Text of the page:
[uf-discuss] Marking Up Personal Profiles
Tantek Ç elik
tantek at cs.stanford.edu
Sun Oct 1 20:10:57 PDT 2006
On 10/1/06 5:34 PM, "Lachlan Hunt" <lachlan.hunt at lachy.id.au> wrote:
> Tantek Çelik wrote:
>> The key distinction with microformats is to make sure that *all* your
>> example data is based on data actually found on the Web *with* specific URLs
>> to where the data can be retrieved and analyzed by anyone.
> Most of the example fields I listed were based on those found primarily
> on LavaLife and RSVP profile pages. Other similar sites include
> match.com and AdultMatchMaker The actual personal data values I used,
> however, was just made up for privacy reasons.
It would be a good start to at least add those URLs as sources for profile
information to the profile-examples page.
> (Unfortunately, on some of those sites, you need to become a member
> before you can see any profiles.)
The more closed the system, the less the likelihood that they will bother to
adopt a microformat, thus the less useful such a system is as a "real world"
example to use for modeling.
I recommend finding some sites where you don't have to become a member
before seeing any profiles.
>> In addition, I do suggest more research.
>> E.g. you mentioned supposed rel-tag limitations, giving the example of
>>> The recurring problem with the use of rel-tag in most of these is that
>>> we're trying to represent name:value pairs, whereas rel-tag only really
>>> represents the value.
>>> e.g. <a href="/tags/blue" rel="tag">Brown</a>
>>> That doesn't indicate whether it represents hair colour, eye colour,
>>> favourite colour or something else entirely.
>> The participants of at least one "social networking" site (consumating.com)
>> have already solved this problem, WITHOUT name/value pairs with tags like:
> I thought of that, but one of the problems is that some sites may tag
> them like that, others may use "brown_(Hair_Colour)", "Brunette",
> "cheveux bruns" (French for brown hair, according to babelfish) or some
> other variation.
You are talking theoretically "some sites *may* tag them like that..."
I am talking practically.
The tags I gave above are *actual* tags used by the community of
consumating.com - they were not decided by the "site" - they were adopted by
the community that inhabits that site. Big difference.
It is irrelevant what some sites "may" do. What is relevant is what sites
*actually* do. Do you have any other examples?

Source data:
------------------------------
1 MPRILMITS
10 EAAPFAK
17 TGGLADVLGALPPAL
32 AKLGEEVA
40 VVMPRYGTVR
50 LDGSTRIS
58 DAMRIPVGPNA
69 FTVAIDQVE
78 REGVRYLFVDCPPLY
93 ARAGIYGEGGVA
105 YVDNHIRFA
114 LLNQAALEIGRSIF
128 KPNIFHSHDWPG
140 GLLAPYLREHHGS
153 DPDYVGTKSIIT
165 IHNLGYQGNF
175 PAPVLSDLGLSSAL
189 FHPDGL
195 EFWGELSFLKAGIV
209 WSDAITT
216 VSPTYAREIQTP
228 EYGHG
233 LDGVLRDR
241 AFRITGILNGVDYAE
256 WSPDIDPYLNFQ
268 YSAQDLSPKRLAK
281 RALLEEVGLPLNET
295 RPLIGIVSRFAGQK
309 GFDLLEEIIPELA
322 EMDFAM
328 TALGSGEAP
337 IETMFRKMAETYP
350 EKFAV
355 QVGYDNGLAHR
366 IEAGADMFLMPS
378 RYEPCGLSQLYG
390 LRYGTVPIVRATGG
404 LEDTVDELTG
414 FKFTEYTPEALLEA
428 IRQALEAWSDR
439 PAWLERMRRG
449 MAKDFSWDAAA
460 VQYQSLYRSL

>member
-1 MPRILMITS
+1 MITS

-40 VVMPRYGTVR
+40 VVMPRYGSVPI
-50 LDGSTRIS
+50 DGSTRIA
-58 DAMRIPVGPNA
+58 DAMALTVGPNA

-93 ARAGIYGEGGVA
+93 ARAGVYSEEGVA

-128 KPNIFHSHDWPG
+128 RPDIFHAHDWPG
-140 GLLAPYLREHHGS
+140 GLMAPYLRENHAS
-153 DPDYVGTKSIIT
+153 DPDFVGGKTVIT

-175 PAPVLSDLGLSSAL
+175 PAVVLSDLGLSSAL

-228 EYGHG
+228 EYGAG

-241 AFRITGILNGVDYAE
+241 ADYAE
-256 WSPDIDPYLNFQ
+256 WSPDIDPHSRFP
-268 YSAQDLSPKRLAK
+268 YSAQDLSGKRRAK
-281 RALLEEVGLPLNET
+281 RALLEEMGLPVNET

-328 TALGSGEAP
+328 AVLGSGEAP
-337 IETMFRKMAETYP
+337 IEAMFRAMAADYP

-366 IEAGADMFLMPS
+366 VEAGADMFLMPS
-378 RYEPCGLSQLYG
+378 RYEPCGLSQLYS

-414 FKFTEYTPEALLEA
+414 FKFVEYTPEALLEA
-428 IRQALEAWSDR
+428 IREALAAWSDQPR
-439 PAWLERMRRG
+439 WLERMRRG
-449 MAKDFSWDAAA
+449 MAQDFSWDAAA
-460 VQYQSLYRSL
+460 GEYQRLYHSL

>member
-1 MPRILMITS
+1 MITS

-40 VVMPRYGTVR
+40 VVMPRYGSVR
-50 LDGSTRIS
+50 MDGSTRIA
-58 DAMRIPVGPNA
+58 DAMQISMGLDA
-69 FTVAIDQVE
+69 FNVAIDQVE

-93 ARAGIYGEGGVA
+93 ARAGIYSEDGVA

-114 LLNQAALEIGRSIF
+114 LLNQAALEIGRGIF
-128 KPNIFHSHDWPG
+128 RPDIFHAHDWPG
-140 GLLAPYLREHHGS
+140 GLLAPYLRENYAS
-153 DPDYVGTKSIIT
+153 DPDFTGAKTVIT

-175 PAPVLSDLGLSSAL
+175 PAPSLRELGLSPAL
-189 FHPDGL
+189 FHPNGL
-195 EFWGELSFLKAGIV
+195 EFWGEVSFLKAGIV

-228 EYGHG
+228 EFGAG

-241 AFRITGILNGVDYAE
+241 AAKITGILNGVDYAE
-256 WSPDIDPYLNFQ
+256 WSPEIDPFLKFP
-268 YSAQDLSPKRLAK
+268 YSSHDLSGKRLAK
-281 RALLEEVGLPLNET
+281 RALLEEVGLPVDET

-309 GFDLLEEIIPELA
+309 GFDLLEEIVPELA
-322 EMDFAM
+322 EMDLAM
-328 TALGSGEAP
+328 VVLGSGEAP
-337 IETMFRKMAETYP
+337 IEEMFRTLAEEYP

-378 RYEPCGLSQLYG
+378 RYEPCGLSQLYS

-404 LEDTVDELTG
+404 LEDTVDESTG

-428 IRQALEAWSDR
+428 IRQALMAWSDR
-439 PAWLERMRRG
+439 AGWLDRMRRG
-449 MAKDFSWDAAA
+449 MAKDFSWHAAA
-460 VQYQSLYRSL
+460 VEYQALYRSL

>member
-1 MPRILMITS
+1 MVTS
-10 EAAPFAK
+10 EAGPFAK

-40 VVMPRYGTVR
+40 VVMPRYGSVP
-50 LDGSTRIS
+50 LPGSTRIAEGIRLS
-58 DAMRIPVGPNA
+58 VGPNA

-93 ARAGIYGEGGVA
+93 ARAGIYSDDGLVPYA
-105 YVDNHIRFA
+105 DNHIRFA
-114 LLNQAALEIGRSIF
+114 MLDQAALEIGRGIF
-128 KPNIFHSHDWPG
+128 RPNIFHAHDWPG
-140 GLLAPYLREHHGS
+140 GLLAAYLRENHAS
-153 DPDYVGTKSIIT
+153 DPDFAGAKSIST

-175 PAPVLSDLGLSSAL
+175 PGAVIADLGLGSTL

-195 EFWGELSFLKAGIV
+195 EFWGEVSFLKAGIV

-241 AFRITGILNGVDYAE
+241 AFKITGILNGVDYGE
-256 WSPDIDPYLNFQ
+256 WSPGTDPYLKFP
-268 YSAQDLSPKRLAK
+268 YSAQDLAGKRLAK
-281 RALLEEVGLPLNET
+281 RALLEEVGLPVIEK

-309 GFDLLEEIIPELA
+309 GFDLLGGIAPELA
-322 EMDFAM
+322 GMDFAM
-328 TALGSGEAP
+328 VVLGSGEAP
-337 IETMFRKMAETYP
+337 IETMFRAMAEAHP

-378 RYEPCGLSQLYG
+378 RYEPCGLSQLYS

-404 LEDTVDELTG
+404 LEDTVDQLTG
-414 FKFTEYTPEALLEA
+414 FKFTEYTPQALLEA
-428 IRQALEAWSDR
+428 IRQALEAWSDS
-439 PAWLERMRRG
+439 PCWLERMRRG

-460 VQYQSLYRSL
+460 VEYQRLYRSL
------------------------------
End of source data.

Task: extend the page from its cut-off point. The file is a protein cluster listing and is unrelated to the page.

> I guess that's an issue with tagging in general, where
> you get people coming up with dozens of different tags to represent
> exactly the same concept.
Actually it's not. With folksonomies, it has been demonstrated over and
over again, that communities tend to converge on tags to mean things. Sure
there are some redundancies but the community typically ends up organically
picking a winner and using it. This has been seen on the centralized
communities of delcious, Flickr, and even with decentralized blog post tags
that Technorati indexes.
> There are advantages to that type of tagging in some cases. But say,
> for example, you were using a personals search engine looking for
> brunettes, a search engine should theoretically list people that have
> used either of those tags.
Even before personals search engines, there were printed personals, and
"tagging" conventions evolved there for people to quickly/accurately
describe attributes and wants. You don't need to presolve most of these
problems with a-priori taxonomies/ontologies - the authors of the data often
solve them themselves.
> Regarding the name:value pairs issue, there are lots of cases where it's
> useful to markup this kind of structure and HTML has several different
> structures available, including <table>, <dl>, or even <meta name=""
> content=""> (for hidden data). Maybe we need some kind of design
> patterns describing these and when to choose which method?
Generic name value pairs are best marked up with <dl>s. See XOXO for lists
etc. in combination with name value pairs.
<meta name> is pretty much dead.
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